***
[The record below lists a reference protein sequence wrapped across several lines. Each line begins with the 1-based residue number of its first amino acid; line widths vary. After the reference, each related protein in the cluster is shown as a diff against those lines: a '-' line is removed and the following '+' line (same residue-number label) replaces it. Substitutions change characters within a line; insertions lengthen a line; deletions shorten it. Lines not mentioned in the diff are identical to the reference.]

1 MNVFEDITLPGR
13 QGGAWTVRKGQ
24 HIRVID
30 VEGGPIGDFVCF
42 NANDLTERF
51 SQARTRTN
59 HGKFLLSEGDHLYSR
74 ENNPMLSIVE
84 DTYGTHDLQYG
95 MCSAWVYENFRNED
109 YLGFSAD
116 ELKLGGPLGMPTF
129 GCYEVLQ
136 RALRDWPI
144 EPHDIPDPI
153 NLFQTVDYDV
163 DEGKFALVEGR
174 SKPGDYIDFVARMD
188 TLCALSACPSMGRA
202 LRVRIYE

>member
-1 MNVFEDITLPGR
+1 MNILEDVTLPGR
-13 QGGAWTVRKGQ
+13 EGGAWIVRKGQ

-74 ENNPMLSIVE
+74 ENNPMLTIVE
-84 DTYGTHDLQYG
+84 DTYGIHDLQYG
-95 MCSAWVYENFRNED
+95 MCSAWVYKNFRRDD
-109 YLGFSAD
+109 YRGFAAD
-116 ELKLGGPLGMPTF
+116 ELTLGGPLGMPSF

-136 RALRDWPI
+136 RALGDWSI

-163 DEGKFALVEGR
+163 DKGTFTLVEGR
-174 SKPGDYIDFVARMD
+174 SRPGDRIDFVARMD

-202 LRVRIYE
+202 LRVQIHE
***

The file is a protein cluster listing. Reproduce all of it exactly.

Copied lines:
[The record below lists a reference protein sequence wrapped across several lines. Each line begins with the 1-based residue number of its first amino acid; line widths vary. After the reference, each related protein in the cluster is shown as a diff against those lines: a '-' line is removed and the following '+' line (same residue-number label) replaces it. Substitutions change characters within a line; insertions lengthen a line; deletions shorten it. Lines not mentioned in the diff are identical to the reference.]

1 MNVFEDITLPGR
13 QGGAWTVRKGQ
24 HIRVID
30 VEGGPIGDFVCF
42 NANDLTERF
51 SQARTRTN
59 HGKFLLSEGDHLYSR
74 ENNPMLSIVE
84 DTYGTHDLQYG
95 MCSAWVYENFRNED
109 YLGFSAD
116 ELKLGGPLGMPTF
129 GCYEVLQ
136 RALRDWPI
144 EPHDIPDPI
153 NLFQTVDYDV
163 DEGKFALVEGR
174 SKPGDYIDFVARMD
188 TLCALSACPSMGRA
202 LRVRIYE

>member
-1 MNVFEDITLPGR
+1 MNILEDVTLPGR
-13 QGGAWTVRKGQ
+13 EGGAWIVRKGQ

-74 ENNPMLSIVE
+74 ENNPMLTIVE
-84 DTYGTHDLQYG
+84 DTYGIHDLQYG
-95 MCSAWVYENFRNED
+95 MCSAWVYKNFRRDD
-109 YLGFSAD
+109 YRGFAAD
-116 ELKLGGPLGMPTF
+116 ELTLGGPLGMPSF

-136 RALRDWPI
+136 RALGDWSI

-163 DEGKFALVEGR
+163 DKGTFTLVEGR
-174 SKPGDYIDFVARMD
+174 SRPGDRIDFVARMD

-202 LRVRIYE
+202 LRVQIHE